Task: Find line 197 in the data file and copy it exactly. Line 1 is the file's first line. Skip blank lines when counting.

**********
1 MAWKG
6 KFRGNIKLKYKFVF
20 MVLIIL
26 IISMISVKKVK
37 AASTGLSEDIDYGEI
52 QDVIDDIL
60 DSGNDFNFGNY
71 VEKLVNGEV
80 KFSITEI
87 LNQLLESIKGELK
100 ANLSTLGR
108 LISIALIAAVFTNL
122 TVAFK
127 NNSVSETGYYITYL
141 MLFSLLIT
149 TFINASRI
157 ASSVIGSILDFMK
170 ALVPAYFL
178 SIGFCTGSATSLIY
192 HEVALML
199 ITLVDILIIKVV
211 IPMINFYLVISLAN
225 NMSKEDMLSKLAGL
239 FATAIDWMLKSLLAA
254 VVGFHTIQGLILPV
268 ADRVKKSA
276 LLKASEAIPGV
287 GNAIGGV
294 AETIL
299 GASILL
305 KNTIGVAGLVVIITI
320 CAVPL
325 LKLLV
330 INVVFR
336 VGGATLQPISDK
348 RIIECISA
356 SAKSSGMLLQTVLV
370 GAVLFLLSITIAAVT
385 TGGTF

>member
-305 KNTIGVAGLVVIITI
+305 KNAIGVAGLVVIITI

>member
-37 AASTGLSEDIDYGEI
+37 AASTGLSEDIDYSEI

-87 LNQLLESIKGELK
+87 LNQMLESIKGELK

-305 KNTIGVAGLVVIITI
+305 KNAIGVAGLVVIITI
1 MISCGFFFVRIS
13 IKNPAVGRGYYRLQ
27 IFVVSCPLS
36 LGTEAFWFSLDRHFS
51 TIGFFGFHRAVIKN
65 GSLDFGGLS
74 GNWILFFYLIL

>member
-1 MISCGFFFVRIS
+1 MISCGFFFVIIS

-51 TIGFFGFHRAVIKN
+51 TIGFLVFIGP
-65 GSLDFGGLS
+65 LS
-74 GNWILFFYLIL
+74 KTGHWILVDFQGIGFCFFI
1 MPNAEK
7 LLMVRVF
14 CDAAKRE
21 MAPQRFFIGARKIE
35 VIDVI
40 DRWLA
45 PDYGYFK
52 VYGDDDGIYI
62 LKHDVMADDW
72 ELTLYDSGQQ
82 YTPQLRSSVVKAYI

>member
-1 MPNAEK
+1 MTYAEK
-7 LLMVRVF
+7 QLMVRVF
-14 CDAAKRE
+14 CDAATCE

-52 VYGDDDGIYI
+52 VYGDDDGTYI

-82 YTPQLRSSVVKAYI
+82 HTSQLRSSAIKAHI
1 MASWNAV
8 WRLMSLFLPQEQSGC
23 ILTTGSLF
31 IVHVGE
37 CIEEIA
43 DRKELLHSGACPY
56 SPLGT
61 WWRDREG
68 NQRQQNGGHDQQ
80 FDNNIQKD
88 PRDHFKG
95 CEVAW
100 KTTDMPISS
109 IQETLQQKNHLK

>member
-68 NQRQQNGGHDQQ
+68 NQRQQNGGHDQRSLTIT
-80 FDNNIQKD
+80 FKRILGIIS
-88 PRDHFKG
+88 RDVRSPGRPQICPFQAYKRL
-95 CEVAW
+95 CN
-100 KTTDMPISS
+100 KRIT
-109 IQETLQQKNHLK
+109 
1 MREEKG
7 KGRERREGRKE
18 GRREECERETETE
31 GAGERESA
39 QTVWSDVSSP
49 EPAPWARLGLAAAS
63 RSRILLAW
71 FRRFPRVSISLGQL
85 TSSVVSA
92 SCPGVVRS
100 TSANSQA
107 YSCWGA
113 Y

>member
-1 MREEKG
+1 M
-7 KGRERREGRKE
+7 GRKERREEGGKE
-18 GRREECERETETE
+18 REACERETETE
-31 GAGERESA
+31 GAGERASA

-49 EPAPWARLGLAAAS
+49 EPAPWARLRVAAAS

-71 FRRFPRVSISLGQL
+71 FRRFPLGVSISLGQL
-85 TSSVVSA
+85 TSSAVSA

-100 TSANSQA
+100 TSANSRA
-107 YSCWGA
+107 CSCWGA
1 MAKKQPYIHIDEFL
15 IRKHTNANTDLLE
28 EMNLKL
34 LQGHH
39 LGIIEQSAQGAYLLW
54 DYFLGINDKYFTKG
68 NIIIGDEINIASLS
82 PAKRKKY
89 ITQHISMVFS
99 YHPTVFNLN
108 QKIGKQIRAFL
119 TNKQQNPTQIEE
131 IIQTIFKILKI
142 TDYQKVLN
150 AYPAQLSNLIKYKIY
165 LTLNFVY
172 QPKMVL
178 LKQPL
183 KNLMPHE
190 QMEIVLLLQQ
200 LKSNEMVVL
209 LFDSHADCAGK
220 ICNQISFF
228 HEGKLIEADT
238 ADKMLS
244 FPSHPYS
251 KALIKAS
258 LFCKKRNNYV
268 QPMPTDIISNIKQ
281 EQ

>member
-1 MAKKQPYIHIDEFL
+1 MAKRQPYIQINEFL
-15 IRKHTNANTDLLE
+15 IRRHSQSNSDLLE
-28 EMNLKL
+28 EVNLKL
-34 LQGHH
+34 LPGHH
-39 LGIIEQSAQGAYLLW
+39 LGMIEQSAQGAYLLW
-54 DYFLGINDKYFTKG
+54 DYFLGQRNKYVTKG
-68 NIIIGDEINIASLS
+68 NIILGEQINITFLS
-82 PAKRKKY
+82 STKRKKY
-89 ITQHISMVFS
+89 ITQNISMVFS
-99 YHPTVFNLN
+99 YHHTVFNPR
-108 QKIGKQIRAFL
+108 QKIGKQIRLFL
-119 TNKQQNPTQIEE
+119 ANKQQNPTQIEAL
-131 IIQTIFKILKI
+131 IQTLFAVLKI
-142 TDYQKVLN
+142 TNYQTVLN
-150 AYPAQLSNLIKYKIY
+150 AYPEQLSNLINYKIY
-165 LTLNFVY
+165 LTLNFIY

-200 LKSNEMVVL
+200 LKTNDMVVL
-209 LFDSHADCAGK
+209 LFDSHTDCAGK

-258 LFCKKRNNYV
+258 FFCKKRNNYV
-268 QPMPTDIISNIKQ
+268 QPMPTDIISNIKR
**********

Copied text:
+99 YHHTVFNPR